Politicians love to make things "absolutely clear". Their position, however opaque, is always "absolutely clear".
They are never confused. Is that absolutely clear?
Scottish Labour's position on an independence referendum scarcely fits that aim. Originally, it was what Sir Humphrey would call "courageous". Now it is decidedly gelatinous.
Labour MSPs met again at Holyrood to survey the collateral damage. I spoke privately to a fair number of them. They do not sound "absolutely clear" on where they are heading.
Labour group convener Duncan McNeil reiterated support for the principle of a referendum. He added the rider, however, that Labour would not abandon its right to scrutinise the detail of the bill.
As we pursued him down the glass corridor at Holyrood, I asked him whether that included the wording of the referendum. It does indeed.
Now, to be fair, Wendy Alexander has repeatedly said that there could be no blank cheque for the SNP over their bill. But the mood has changed.
A week ago, after the Holyrood group, the bold talk was that they wouldn't thwart the right of the Scottish people to determine their future.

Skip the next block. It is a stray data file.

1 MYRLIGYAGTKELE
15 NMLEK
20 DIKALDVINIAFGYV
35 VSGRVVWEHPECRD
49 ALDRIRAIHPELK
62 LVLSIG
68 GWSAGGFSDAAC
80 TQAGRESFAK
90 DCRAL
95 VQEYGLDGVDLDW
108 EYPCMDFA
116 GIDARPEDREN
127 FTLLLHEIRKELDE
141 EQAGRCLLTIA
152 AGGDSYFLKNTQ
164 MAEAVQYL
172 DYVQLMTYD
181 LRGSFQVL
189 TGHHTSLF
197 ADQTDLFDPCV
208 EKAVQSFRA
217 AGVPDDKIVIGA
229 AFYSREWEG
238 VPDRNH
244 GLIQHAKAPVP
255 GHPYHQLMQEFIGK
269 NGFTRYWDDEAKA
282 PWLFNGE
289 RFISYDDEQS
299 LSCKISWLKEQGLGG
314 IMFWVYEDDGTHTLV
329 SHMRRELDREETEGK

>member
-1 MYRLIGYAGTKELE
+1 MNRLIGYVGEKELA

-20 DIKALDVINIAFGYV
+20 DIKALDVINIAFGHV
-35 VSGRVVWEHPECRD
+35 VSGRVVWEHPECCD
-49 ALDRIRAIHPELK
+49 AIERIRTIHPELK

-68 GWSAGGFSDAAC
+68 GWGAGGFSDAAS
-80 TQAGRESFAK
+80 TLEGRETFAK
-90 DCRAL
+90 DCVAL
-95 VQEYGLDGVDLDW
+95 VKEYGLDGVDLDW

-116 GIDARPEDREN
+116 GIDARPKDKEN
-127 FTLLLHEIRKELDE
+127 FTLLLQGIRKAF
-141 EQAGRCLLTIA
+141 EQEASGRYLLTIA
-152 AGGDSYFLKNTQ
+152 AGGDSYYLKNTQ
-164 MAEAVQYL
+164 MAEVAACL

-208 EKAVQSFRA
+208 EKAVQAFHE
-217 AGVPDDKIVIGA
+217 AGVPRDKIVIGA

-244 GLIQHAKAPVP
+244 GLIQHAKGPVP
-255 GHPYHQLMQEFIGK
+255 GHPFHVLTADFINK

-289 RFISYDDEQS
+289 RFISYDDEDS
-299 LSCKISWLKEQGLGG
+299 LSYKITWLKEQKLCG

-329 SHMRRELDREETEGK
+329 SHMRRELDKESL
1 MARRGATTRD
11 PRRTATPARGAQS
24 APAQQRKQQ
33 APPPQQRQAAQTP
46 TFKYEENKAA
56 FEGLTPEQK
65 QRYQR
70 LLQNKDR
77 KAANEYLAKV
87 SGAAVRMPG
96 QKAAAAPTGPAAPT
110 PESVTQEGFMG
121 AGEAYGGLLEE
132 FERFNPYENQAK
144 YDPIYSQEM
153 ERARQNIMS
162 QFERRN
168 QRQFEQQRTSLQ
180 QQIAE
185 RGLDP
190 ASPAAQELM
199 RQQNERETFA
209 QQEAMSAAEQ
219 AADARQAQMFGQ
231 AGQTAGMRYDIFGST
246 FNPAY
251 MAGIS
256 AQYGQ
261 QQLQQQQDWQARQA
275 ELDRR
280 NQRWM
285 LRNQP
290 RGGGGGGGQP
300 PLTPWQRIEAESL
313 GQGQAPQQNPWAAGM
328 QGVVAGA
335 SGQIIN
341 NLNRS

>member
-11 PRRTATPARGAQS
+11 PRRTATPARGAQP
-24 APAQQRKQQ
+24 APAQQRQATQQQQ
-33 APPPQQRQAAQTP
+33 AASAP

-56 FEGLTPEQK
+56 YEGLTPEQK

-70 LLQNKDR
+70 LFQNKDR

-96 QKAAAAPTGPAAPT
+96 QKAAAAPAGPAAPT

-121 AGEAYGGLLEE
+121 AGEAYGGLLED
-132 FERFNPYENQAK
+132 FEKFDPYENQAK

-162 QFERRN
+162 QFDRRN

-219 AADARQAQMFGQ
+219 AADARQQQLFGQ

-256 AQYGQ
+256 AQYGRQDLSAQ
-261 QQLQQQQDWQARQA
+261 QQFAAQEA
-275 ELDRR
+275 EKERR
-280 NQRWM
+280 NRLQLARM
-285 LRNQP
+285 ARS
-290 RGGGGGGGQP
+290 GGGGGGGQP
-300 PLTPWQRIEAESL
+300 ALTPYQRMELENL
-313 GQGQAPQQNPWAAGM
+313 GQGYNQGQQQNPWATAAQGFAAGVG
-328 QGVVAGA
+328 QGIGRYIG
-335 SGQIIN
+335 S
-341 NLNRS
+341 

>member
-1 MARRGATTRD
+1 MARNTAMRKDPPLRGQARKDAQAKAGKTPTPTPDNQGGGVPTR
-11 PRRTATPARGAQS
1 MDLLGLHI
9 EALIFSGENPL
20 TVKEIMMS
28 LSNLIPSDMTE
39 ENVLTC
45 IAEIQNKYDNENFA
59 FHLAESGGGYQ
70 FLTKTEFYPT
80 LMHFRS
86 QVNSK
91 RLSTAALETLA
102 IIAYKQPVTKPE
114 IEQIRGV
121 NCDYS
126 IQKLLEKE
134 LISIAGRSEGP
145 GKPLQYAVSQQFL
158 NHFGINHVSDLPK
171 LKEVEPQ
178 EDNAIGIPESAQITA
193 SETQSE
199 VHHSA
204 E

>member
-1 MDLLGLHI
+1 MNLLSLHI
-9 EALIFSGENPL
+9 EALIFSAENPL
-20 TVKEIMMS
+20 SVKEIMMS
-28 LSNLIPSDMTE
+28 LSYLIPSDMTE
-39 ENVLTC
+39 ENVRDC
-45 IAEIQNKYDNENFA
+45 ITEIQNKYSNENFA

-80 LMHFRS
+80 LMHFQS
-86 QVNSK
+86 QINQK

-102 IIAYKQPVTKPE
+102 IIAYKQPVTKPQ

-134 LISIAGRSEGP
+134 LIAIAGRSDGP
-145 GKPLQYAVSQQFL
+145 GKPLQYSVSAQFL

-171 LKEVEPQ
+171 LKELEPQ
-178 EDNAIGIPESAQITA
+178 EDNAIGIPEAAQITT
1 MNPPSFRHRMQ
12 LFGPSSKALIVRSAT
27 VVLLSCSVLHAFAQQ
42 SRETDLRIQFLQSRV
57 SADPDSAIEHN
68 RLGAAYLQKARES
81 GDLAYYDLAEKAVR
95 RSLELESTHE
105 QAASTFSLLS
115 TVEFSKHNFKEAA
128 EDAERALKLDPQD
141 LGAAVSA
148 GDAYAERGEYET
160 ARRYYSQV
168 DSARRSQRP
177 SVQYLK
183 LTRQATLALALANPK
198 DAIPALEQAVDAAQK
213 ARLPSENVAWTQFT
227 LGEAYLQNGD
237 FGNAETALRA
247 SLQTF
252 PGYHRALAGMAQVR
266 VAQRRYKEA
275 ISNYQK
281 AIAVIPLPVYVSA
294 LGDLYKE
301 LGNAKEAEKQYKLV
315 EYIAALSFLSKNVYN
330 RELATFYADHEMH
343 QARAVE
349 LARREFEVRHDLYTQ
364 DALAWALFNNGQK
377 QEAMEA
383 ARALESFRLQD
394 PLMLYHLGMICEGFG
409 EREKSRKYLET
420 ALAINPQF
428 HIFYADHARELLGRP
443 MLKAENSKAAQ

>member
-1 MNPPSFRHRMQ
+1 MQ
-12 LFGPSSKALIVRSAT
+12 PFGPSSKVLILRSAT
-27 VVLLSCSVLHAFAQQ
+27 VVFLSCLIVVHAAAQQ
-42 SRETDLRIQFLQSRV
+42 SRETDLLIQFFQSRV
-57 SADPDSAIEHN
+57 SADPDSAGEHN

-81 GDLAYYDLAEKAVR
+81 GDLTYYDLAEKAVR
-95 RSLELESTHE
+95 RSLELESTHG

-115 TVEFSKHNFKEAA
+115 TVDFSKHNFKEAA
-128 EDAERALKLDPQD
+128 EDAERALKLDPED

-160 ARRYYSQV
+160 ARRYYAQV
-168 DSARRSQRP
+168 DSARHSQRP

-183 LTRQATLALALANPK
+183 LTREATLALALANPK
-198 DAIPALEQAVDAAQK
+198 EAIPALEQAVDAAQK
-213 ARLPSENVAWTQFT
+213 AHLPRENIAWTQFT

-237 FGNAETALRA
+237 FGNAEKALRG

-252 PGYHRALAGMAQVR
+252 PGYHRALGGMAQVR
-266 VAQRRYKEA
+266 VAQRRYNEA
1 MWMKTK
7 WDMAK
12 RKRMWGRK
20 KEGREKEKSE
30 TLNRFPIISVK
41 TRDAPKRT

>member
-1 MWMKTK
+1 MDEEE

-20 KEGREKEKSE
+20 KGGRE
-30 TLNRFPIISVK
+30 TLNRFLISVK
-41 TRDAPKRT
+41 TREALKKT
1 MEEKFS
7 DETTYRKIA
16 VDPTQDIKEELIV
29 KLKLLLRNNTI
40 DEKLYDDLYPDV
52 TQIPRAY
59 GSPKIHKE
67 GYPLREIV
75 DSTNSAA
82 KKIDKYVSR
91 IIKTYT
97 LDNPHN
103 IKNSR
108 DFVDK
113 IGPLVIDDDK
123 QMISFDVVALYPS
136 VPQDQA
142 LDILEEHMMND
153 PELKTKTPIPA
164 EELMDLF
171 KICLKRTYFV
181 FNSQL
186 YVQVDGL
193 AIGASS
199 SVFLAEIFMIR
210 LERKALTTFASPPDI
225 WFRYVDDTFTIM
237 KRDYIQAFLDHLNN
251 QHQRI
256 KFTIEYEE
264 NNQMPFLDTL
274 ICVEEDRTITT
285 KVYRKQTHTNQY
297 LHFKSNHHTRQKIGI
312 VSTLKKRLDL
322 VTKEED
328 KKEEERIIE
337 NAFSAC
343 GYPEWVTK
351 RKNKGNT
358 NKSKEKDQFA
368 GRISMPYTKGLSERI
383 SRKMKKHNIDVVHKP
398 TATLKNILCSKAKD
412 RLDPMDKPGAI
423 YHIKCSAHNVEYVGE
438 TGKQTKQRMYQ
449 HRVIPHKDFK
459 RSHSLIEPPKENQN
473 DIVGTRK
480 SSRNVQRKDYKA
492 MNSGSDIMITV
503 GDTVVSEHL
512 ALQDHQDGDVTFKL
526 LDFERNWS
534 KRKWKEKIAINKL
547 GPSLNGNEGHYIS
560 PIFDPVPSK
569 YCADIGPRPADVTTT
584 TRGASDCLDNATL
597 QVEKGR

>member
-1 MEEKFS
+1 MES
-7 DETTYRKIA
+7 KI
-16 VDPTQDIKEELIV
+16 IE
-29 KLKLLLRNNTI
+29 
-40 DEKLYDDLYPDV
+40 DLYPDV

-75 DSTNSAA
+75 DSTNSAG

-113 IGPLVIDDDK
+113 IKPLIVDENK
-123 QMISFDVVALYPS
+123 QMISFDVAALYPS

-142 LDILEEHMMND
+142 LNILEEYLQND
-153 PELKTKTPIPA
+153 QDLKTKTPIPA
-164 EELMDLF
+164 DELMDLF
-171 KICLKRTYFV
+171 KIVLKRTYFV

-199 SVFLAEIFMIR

Today, the talk is of the caveats, the wording, the timetable, the whys and wherefores. It's a question of tone.
So where are we? Some Labour MSPs were apprehensive about the initiative from the start. But most seemed willing to give it a run - when it felt like a tactic designed to flush out the SNP.
In other words, they liked the gutsy feel of "bring it on". They liked the notion of confronting Alex Salmond.
They liked the wheeze of demanding an early referendum - fully anticipating the first minister would decline. They thought that would "call his bluff".
As that strategy evaporated in the chaos and counter-briefing of the past few days, the mood apparently changed somewhat.
As one Labour MSP told me: "I didn't come into politics to do the SNP's bidding."
To be "absolutely clear", though, Labour MSPs are not saying they will vote down the SNP referendum Bill in 2010.
They are still saying, however, that that timetable is too tight with Holyrood elections due in 2011. They are saying that, ideally, the issue should have been settled by the 2010 UK general election.
On Wednesday in Holyrood, the first minister will set out the aims and objectives of his Scottish Government for the next 12 months. He will stress a referendum on independence will NOT form part of that programme but will follow in 2010.
Don't expect the cheers to ring out from the Labour benches at that point.